Though the psychological scars of 2013 might be painful for fans in Toronto, the current edition of the Maple Leafs couldn’t be more different than the roster that fell short against the Bruins the last time these two Original Six squads met in the post-season. Boston is still the favorite in this series, but Toronto has won seven of the past eight meetings between the two franchises. So what wins out: current regular season success, or playoff savvy? It’s going to be fun to see the results. Perhaps one of the most interesting wrinkles here is that for the past few months, these two teams basically knew they were going to play each other in the first round. Only a hot Boston finish and Tampa Bay swoon put the matter in doubt for a week or so. The Bruins and Leafs know each other inside and out and the psychological warfare started before the matchup was even made official.
How They Win: When Patrice Bergeron is healthy, the Bruins have the best line in hockey. Full stop. With Brad Marchand and David Pastrnak on the flanks, it’s a line that possesses almost every significant winning factor. Led by the resurgent Zdeno Chara and rookie Charlie McAvoy, Boston is a defensive juggernaut as well, displaying an ability to shut down even the most high-flying offensive teams. As they showed when they earned at least a point in 18 consecutive games – and then followed that up by winning five of their next six – once the Bruins get on a roll, they’re almost impossible to stop. There were some early hiccups, but Tuukka Rask has been very good since late November, a huge factor in the Bruins being one of the best defensive teams in the NHL. And after he was one of the worst backups in the league last season, Anton Khudobin has been one of the best this year.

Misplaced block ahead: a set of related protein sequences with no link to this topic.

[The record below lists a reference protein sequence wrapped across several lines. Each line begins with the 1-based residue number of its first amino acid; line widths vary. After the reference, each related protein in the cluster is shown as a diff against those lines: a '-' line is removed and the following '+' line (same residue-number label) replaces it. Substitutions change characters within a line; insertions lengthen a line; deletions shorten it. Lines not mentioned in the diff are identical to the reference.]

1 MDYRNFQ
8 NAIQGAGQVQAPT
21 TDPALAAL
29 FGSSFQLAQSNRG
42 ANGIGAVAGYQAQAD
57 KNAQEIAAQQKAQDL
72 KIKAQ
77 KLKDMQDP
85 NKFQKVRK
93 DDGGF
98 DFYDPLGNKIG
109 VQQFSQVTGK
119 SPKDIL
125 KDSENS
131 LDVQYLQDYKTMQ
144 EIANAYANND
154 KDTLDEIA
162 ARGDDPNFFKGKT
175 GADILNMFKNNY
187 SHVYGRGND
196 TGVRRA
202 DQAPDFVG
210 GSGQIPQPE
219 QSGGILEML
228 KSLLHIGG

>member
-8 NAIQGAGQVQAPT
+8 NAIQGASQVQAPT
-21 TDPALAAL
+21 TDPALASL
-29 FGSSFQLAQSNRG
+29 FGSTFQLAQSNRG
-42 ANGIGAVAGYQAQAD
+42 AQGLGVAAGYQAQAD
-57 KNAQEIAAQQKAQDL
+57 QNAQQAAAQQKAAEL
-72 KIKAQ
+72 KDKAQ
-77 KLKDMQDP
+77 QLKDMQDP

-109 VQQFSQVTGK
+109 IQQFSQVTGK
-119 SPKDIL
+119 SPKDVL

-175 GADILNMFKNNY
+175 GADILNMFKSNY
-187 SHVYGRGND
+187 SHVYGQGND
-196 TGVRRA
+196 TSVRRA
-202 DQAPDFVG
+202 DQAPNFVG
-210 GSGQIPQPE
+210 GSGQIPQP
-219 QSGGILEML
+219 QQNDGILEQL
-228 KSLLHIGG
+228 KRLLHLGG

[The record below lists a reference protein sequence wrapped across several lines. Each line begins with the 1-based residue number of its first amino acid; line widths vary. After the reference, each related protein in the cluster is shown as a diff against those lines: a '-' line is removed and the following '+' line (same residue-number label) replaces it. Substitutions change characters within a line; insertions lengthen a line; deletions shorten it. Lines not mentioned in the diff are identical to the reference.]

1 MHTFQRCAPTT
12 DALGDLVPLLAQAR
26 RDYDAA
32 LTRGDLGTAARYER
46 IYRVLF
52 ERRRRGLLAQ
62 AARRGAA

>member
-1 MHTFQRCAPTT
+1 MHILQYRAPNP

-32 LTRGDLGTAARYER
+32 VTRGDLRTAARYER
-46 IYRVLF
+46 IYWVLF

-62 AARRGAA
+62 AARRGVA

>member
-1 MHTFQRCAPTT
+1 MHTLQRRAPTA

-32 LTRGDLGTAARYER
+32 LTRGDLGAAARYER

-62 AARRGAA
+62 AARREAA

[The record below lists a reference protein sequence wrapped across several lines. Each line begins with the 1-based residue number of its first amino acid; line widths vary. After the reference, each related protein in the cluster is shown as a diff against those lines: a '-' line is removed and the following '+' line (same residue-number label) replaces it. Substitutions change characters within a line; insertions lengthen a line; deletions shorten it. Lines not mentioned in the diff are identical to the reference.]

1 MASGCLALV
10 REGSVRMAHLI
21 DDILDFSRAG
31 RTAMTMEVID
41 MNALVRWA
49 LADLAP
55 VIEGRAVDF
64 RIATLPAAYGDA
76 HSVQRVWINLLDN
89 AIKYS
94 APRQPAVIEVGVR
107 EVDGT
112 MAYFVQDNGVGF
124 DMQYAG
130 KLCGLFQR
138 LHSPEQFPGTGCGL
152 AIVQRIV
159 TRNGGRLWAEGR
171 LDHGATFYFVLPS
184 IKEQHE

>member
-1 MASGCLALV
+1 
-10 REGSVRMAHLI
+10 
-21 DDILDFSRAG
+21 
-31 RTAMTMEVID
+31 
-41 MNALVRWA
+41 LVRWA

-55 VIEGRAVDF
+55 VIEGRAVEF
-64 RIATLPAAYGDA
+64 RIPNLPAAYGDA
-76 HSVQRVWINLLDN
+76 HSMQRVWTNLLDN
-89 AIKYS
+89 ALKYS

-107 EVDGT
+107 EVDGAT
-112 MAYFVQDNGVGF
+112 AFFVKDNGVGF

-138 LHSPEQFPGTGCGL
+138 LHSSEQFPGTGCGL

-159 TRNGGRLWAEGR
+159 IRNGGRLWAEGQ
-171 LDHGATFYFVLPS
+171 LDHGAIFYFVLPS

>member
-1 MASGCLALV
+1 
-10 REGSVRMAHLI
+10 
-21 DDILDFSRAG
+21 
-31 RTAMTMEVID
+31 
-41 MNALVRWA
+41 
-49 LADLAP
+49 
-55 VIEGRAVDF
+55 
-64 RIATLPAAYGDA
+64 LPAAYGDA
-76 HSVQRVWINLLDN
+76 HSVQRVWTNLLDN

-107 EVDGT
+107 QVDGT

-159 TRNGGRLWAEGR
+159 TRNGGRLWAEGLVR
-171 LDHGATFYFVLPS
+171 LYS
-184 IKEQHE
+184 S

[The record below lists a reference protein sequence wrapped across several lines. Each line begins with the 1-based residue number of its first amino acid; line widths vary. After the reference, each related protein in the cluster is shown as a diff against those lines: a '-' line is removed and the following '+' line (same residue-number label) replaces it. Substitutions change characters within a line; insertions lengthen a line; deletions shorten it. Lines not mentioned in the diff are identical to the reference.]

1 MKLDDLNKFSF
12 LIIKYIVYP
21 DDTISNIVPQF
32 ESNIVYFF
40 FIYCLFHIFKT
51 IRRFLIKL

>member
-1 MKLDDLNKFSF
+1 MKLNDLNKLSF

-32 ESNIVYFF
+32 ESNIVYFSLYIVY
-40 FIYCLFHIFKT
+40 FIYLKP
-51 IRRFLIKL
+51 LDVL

How They Lose: After their first line and defense corps, the Bruins have struggled to find secondary scoring, which is precisely why they picked up Rick Nash at the trade deadline. Even if Bergeron is back and 100-percent healthy in the playoffs, Boston’s lack of push beyond the top line creates big concerns for coach Bruce Cassidy. Riding one line in the regular season is one thing, but is it sustainable for a long playoff run? History suggests that it is very, very difficult. The Bruins have actually received some significant production from their young players, but relying too heavily on them is also a risky proposition. Rask has been good but can be prone to the occasional meltdown.
TORONTO MAPLE LEAFS
How They Win: The Maple Leafs have a dangerous, high-octane offense that is among the most explosive in the league. And that’s really interesting, considering they didn’t have a single player among the league’s top 35 scorers. Injuries robbed Auston Matthews of a place among the top 10, so that is a factor, but the lack of one shining offensive star is a testament to Toronto’s overall depth of talent on offense. And what kind of teams win in the playoffs? The ones with a lot of depth. Frederik Andersen has provided Vezina Trophy-caliber goaltending and, even with Matthews out for extended periods of time, the Leafs have been very good in the faceoff circle. They’re one of the league’s better penalty killing teams thanks to the addition of 2017 Stanley Cup winner Ron Hainsey.